A Personal Health System for Self-Management of Congestive Heart Failure (HeartMan): Development, Technical Evaluation, and Proof-of-Concept Randomized Controlled Trial

Mitja Lugtrek*, Marko Bohanec, Carlos Cavero Barca, Maria Costanza Ciancarelli, Els Clays, Amos Adeyemo Dawodu, Jan Derboven, Delphine De Smedt, Erik Dovganl, Jure Lampe, Flavia Marino, Miha Mlakar, Giovanni Pioggia, Paolo Emilio Puddu, Juan Mario Rodriguez, Michele Schiariti, Gagper Slapnicar, Karin Slegers, Gennaro Tartarisco, Jakob ValicAljoga Vodopija

*Corresponding author for this work

Research output: Contribution to journalArticleScientificpeer-review

16 Citations (Scopus)


Background: Congestive heart failure (CHF) is a disease that requires complex management involving multiple medications, exercise, and lifestyle changes. It mainly affects older patients with depression and anxiety, who commonly find management difficult. Existing mobile apps supporting the self-management of CHF have limited features and are inadequately validated.

Objective: The HeartMan project aims to develop a personal health system that would comprehensively address CHF self-management by using sensing devices and artificial intelligence methods. This paper presents the design of the system and reports on the accuracy of its patient-monitoring methods, overall effectiveness, and patient perceptions.

Methods: A mobile app was developed as the core of the HeartMan system, and the app was connected to a custom wristband and cloud services. The system features machine learning methods for patient monitoring: continuous blood pressure (BP) estimation, physical activity monitoring, and psychological profile recognition. These methods feed a decision support system that provides recommendations on physical health and psychological support. The system was designed using a human-centered methodology involving the patients throughout development. It was evaluated in a proof-of-concept trial with 56 patients.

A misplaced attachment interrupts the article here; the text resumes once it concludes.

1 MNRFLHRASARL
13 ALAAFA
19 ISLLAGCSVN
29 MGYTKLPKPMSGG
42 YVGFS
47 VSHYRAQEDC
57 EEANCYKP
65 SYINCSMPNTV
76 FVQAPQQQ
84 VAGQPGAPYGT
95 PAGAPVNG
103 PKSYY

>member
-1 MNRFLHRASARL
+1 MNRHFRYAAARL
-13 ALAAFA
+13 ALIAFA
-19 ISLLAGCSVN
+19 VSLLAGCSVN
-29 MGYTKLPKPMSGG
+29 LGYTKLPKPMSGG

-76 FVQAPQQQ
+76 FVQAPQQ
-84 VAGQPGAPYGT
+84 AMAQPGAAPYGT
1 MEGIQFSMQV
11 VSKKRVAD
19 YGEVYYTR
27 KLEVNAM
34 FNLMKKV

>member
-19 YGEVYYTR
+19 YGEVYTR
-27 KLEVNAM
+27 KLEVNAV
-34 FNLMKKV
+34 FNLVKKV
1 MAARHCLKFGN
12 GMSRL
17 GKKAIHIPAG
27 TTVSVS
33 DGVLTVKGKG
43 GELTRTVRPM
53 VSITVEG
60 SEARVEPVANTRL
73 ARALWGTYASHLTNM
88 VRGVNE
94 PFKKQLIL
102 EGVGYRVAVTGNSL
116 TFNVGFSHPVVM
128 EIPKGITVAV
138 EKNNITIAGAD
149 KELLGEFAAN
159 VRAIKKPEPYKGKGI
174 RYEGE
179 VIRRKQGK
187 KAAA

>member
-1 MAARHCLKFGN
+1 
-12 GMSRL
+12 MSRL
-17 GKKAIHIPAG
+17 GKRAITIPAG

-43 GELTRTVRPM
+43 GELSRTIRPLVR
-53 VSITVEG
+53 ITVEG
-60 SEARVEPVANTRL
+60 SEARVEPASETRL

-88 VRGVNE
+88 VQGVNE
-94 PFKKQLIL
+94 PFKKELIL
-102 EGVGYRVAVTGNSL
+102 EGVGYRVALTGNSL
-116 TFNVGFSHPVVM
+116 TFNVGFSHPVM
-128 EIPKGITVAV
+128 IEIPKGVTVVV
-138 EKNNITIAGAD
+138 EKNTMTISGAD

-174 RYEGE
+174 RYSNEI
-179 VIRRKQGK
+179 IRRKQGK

Results: Fairly high accuracy of the patient-monitoring methods was observed. The mean absolute error of BP estimation was 9.0 mm Hg for systolic BP and 7.0 mm Hg for diastolic BP. The accuracy of psychological profile detection was 88.6%. The F-measure for physical activity recognition was 71%. The proof-of-concept clinical trial in 56 patients showed that the HeartMan system significantly improved self-care behavior (P=.02), whereas depression and anxiety rates were significantly reduced (P

Conclusions: The HeartMan project combined a range of advanced technologies with human-centered design to develop a complex system that was shown to help patients with CHF. More psychological than physical benefits were observed.

Original languageEnglish
Article numbere24501
Number of pages19
JournalJMIR Medical Informatics
Issue number3
Publication statusPublished - Mar 2021


  • congestive heart failure
  • personal health system
  • mobile application
  • mobile phone
  • wearable electronic devices
  • decision support techniques
  • psychological support
  • human centered design


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